Amigo Sauna (Studiestroede 31a) is the largest sauna in Copenhagen with steamy facilities on three floors, a maze, and cabins for a romp with new- found friends.

Copenhagen Gay Center (Istedgade 34) has a porn shop, four cinemas, dark- and playrooms, and a dry sauna. Body Bio (Kingosgade 7) has gay and bisexual recreation and cruising with a store, a sauna, and play spaces. Shop 6 (Gasvaerksvej 6), also sells DVDs. Mens Shop (Viktoriagade 24) is another sex shop with play spaces.

Accommodations

Carsten's Guesthouse (Christians Bygge 28) has rooms from singles or dorms, to larger suites -- all at reasonable rates. There's a kitchen, a breakfast option, free wi-fi internet, a roof-deck garden, and cable TV, plus the use of phones, computer, bicycles, DVD movies, and laundry facilities for a little extra. Carsten is helpful with info on sights and city nightlife.

Copenhagen Rainbow Guesthouse/B&B (Frederiksberggade 25c) is above the central pedestrian shopping street, Stroget, and near City Hall Square and all the bars and restaurants.

Hotel Windsor (Frederiksborggade 30) is a gay hotel on the other side of Orsted's Park. Amagerhus (Skovmarken 4a) is a small gay-friendly B&B near the airport and Amager Beach. See more hotels listed on our website.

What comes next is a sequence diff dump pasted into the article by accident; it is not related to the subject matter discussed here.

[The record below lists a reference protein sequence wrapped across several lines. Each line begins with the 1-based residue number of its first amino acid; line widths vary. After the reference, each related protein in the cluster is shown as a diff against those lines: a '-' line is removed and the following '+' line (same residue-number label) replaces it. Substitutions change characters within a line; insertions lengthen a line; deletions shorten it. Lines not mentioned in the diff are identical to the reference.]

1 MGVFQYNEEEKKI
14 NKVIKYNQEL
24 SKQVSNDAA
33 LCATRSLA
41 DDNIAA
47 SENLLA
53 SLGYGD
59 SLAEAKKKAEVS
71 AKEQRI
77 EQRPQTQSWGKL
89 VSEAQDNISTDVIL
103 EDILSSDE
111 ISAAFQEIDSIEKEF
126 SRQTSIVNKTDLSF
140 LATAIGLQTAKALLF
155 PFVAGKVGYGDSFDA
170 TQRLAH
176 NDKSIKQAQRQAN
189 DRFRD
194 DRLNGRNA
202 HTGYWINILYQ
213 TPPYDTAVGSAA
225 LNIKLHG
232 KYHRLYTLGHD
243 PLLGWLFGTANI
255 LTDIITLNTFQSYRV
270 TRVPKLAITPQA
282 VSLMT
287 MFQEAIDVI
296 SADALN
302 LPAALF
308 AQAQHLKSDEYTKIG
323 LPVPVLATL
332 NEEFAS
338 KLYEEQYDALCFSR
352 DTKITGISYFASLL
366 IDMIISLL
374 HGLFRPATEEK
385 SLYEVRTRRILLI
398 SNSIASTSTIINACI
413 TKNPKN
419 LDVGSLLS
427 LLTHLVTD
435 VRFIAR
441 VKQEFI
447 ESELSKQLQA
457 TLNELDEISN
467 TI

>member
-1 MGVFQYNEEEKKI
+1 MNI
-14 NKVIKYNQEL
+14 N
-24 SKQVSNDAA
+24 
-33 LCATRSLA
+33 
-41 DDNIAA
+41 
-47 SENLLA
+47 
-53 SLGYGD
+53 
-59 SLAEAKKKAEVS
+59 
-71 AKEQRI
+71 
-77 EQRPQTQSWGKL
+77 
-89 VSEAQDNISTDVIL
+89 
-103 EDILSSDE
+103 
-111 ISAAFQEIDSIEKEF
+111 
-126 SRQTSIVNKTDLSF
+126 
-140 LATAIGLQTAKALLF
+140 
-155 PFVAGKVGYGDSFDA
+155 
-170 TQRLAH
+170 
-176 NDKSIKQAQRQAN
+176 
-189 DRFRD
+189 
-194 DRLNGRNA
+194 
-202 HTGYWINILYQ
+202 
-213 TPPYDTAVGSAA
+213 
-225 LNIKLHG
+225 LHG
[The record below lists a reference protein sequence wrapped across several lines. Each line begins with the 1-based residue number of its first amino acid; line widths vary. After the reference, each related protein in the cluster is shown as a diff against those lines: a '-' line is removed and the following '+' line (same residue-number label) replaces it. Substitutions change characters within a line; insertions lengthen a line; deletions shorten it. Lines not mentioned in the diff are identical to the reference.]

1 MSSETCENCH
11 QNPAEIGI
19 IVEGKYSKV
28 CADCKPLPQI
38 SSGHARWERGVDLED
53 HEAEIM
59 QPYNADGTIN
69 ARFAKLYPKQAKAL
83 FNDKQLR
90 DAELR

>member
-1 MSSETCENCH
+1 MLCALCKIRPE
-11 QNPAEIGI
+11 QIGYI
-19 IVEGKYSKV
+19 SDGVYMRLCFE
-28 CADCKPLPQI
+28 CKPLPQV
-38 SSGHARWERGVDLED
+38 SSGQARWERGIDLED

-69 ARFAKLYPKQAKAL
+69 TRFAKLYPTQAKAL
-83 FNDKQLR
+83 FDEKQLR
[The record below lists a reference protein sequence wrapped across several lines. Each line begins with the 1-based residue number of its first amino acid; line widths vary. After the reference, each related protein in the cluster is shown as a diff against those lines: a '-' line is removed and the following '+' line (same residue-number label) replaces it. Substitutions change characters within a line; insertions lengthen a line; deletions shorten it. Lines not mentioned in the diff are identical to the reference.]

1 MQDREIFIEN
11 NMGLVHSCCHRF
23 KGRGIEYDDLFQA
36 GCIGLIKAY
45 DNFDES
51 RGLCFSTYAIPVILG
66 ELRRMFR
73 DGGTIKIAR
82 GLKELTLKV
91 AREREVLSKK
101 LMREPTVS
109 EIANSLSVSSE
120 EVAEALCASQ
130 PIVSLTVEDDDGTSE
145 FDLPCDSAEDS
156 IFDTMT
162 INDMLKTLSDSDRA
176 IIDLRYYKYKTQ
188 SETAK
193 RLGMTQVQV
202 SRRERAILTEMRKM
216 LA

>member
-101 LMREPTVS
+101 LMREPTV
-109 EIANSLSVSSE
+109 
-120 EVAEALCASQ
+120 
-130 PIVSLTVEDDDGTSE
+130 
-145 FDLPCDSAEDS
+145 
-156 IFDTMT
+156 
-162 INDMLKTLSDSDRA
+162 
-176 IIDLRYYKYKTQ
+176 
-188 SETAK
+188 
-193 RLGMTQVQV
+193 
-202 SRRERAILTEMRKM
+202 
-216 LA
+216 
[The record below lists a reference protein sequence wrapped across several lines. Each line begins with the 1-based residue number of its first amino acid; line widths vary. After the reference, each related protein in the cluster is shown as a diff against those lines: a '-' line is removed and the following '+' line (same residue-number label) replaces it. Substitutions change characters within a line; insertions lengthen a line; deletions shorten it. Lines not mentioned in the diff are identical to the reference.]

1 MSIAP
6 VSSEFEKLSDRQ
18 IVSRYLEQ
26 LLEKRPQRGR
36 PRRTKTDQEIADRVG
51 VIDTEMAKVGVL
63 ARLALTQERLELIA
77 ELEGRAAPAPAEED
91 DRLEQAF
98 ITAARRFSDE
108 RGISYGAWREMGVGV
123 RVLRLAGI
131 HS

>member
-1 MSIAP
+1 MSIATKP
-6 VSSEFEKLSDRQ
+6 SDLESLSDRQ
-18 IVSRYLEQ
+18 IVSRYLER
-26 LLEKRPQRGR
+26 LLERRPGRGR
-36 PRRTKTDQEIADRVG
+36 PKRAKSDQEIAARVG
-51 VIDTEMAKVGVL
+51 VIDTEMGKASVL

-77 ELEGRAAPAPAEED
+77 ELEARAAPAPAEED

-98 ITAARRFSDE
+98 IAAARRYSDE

Other attractions, events, information

Orsteds Park is the gayest of green open spaces. It's been a cruising area for over a century, maybe inspired by bronze replicas of classic Greek male nudes that adorn paths circling the central lake. The park is open 24 hours, but the local gay press advises caution after dark. Bellevue and Tisvildeleje beaches are gay-favored swimming areas.

New city: The Black Diamond, as the Royal Library is known, is one of Copenhagen's many newer iconic buildings, which include a playhouse, an opera house and a concert hall.

Museum row. A string of museums and galleries line a lengthy stretch of pedestrian boardwalk. A full-size replica of Michelangelo's David stands in front of Vestindisk Pakhus, home of the Royal Danish cast collection, which houses thousands of plaster casts dating back to antiquity.

Light up the night: The Glass Concert Hall at Tivoli Gardens was destroyed by Nazi sympathizers during World War II and resurrected by renowned Danish modern architect Poul Henningsen in 1946.

Free and easy: Copenhagen's fun and funky Christiania neighborhood declared itself a free state in the 1970s.
See Christiana Hangs On, our October 2007 article.

Blast from the past: In Copenhagen, the past and the present peacefully coexist.